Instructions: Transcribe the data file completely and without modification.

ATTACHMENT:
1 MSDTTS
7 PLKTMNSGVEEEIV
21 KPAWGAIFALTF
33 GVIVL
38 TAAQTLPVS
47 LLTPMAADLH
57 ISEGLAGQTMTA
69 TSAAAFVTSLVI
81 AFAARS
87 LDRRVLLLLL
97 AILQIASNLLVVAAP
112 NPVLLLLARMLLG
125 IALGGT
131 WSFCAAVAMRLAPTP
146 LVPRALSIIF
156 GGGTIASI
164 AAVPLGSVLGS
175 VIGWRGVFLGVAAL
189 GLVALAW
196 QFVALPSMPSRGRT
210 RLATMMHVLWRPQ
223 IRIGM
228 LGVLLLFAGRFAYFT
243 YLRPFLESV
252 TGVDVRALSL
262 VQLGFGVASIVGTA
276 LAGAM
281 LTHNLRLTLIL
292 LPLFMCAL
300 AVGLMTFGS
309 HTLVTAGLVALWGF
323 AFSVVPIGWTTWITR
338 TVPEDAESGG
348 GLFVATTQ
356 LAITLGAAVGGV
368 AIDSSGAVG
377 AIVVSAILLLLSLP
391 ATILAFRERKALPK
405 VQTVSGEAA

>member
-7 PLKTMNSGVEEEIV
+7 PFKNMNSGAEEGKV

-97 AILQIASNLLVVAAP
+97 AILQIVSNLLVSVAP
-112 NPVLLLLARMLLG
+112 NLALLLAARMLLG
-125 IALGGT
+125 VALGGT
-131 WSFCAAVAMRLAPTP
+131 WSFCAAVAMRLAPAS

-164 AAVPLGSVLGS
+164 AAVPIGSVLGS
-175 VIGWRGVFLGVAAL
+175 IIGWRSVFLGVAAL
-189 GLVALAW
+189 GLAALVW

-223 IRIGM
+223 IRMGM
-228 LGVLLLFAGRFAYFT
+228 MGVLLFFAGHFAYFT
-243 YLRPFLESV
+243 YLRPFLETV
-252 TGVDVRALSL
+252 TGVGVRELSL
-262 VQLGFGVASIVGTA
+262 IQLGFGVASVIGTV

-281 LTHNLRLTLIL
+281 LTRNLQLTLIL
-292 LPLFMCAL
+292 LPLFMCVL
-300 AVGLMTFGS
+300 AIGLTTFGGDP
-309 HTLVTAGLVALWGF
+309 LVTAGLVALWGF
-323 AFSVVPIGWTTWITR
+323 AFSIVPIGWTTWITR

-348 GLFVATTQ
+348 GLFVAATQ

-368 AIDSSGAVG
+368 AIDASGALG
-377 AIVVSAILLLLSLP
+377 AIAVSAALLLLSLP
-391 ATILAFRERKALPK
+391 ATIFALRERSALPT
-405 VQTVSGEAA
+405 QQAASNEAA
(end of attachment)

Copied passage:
1 MSDTTS
7 PLKTMNSGVEEEIV
21 KPAWGAIFALTF
33 GVIVL
38 TAAQTLPVS
47 LLTPMAADLH
57 ISEGLAGQTMTA
69 TSAAAFVTSLVI
81 AFAARS
87 LDRRVLLLLL
97 AILQIASNLLVVAAP
112 NPVLLLLARMLLG
125 IALGGT
131 WSFCAAVAMRLAPTP
146 LVPRALSIIF
156 GGGTIASI
164 AAVPLGSVLGS
175 VIGWRGVFLGVAAL
189 GLVALAW
196 QFVALPSMPSRGRT
210 RLATMMHVLWRPQ
223 IRIGM
228 LGVLLLFAGRFAYFT
243 YLRPFLESV
252 TGVDVRALSL
262 VQLGFGVASIVGTA
276 LAGAM
281 LTHNLRLTLIL
292 LPLFMCAL
300 AVGLMTFGS
309 HTLVTAGLVALWGF
323 AFSVVPIGWTTWITR
338 TVPEDAESGG
348 GLFVATTQ
356 LAITLGAAVGGV
368 AIDSSGAVG
377 AIVVSAILLLLSLP
391 ATILAFRERKALPK
405 VQTVSGEAA

>member
-7 PLKTMNSGVEEEIV
+7 PFKNMNSGAEEGKV

-97 AILQIASNLLVVAAP
+97 AILQIVSNLLVSVAP
-112 NPVLLLLARMLLG
+112 NLALLLAARMLLG
-125 IALGGT
+125 VALGGT
-131 WSFCAAVAMRLAPTP
+131 WSFCAAVAMRLAPAS

-164 AAVPLGSVLGS
+164 AAVPIGSVLGS
-175 VIGWRGVFLGVAAL
+175 IIGWRSVFLGVAAL
-189 GLVALAW
+189 GLAALVW

-223 IRIGM
+223 IRMGM
-228 LGVLLLFAGRFAYFT
+228 MGVLLFFAGHFAYFT
-243 YLRPFLESV
+243 YLRPFLETV
-252 TGVDVRALSL
+252 TGVGVRELSL
-262 VQLGFGVASIVGTA
+262 IQLGFGVASVIGTV

-281 LTHNLRLTLIL
+281 LTRNLQLTLIL
-292 LPLFMCAL
+292 LPLFMCVL
-300 AVGLMTFGS
+300 AIGLTTFGGDP
-309 HTLVTAGLVALWGF
+309 LVTAGLVALWGF
-323 AFSVVPIGWTTWITR
+323 AFSIVPIGWTTWITR

-348 GLFVATTQ
+348 GLFVAATQ

-368 AIDSSGAVG
+368 AIDASGALG
-377 AIVVSAILLLLSLP
+377 AIAVSAALLLLSLP
-391 ATILAFRERKALPK
+391 ATIFALRERSALPT
-405 VQTVSGEAA
+405 QQAASNEAA